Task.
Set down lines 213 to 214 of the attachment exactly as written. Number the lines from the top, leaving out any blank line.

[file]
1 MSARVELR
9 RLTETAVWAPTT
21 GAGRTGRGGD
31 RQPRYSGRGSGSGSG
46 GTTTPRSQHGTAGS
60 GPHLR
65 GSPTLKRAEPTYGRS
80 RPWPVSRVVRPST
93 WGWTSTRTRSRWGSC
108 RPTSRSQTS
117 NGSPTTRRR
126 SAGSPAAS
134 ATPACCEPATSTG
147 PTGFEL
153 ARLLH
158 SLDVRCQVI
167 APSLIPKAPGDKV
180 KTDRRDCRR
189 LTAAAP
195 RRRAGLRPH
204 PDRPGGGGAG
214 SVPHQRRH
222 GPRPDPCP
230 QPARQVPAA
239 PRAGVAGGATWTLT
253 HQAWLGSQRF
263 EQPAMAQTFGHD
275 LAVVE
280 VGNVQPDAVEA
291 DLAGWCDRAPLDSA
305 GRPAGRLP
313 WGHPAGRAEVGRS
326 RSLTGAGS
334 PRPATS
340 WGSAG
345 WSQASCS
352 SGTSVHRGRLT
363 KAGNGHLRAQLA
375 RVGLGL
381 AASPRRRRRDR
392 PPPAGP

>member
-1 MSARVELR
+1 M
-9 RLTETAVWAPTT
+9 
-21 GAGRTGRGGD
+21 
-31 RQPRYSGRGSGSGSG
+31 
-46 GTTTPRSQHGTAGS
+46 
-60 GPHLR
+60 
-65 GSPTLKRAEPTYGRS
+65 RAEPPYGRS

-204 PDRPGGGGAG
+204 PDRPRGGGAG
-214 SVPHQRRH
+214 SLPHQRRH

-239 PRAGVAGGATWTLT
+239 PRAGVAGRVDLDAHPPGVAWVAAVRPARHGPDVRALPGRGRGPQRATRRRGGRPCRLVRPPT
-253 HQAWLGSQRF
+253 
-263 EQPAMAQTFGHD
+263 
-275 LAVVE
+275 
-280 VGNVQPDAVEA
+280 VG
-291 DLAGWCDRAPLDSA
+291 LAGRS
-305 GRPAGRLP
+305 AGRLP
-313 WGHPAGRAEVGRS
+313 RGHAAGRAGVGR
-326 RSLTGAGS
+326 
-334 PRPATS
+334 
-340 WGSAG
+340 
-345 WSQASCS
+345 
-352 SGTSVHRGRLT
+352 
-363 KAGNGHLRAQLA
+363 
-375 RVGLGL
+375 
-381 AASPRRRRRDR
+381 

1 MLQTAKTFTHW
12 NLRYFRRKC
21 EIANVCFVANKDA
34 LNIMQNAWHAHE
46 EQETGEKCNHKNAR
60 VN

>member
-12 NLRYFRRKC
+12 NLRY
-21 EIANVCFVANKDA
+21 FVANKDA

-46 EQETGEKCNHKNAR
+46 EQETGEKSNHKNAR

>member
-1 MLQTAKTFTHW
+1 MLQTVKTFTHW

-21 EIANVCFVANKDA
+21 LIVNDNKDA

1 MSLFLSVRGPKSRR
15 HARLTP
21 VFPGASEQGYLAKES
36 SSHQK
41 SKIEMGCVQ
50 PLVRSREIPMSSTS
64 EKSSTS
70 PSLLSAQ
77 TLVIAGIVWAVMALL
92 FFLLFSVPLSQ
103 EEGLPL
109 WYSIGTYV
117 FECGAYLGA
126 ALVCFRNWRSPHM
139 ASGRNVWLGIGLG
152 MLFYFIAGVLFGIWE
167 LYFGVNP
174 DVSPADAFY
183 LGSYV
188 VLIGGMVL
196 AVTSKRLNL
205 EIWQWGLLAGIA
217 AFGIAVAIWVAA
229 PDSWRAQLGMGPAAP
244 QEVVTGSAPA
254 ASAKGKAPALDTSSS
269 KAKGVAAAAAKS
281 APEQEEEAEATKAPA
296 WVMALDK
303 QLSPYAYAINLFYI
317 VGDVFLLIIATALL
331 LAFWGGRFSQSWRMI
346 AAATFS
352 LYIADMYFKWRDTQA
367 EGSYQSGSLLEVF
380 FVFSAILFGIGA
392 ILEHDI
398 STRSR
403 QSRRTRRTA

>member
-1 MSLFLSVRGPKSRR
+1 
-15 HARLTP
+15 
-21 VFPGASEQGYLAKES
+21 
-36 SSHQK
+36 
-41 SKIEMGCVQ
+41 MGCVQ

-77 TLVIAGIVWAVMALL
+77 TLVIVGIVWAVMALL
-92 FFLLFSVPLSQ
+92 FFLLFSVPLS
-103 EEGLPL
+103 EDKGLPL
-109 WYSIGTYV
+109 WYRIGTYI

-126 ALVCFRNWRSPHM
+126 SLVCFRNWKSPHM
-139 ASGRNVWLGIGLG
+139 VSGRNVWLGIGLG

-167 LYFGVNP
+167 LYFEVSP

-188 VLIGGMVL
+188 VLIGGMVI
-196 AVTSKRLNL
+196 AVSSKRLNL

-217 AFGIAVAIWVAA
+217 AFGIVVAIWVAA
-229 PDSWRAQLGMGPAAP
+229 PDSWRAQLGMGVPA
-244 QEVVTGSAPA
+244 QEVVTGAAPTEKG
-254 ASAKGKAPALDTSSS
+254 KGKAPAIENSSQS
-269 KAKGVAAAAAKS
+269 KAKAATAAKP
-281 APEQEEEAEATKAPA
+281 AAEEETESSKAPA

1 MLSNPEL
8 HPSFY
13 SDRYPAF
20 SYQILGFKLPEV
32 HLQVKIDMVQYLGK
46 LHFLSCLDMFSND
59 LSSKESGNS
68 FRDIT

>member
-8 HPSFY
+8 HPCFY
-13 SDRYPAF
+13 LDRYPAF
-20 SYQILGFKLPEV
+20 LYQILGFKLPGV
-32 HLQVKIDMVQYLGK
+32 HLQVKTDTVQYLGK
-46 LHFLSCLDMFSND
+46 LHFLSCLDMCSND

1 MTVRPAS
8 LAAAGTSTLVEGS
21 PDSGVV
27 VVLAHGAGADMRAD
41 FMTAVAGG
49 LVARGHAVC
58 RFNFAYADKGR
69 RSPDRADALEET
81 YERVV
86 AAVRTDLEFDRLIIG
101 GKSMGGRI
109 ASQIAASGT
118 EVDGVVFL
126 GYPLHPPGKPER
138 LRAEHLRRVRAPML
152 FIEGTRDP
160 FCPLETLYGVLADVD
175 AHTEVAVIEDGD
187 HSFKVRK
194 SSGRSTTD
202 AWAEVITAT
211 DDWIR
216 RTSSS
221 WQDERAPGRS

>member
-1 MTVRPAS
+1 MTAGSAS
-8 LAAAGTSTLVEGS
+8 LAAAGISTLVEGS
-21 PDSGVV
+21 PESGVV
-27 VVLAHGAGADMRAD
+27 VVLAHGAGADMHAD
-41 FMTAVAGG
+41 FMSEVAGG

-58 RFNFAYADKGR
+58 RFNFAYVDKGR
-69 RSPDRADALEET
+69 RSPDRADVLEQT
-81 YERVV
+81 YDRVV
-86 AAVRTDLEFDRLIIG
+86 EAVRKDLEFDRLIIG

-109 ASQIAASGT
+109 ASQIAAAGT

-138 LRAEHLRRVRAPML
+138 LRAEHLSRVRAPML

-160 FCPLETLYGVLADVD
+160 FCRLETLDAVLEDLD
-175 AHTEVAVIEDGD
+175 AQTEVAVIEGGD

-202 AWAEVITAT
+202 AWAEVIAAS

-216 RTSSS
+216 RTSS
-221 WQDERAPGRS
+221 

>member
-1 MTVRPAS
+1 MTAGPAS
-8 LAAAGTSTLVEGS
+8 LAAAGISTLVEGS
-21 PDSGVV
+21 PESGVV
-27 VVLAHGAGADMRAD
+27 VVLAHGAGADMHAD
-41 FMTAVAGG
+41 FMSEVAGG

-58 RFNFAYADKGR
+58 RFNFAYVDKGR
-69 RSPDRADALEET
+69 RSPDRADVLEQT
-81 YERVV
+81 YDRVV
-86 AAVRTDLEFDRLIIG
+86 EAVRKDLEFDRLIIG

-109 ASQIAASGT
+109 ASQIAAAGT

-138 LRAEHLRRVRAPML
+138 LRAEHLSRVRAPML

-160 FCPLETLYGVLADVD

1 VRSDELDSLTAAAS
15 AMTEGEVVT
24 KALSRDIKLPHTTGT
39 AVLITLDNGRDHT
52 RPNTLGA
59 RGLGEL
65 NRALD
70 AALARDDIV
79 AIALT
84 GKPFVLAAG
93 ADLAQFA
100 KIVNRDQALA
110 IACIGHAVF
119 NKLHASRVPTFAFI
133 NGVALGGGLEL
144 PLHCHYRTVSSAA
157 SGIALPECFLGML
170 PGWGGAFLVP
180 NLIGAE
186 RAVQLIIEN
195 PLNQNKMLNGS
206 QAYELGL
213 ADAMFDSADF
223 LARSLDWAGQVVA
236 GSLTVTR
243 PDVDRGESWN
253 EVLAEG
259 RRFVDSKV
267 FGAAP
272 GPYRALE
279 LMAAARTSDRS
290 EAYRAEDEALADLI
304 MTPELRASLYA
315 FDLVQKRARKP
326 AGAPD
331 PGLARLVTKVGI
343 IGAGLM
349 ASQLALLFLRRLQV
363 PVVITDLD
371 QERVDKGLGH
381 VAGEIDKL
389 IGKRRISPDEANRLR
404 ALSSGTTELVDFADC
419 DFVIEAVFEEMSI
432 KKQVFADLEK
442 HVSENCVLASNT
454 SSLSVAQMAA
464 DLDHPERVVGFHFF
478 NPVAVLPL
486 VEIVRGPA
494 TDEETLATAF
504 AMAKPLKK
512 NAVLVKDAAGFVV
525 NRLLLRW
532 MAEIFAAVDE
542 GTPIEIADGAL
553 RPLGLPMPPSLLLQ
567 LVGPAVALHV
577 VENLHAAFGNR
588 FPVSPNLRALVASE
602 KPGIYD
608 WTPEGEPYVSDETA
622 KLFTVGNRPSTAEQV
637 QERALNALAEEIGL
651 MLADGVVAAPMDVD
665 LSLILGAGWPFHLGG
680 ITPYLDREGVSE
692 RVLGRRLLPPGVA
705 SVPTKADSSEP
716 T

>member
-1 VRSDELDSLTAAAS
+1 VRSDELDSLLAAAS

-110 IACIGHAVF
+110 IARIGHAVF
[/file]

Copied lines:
27 VVLAHGAGADMRAD
41 FMTAVAGG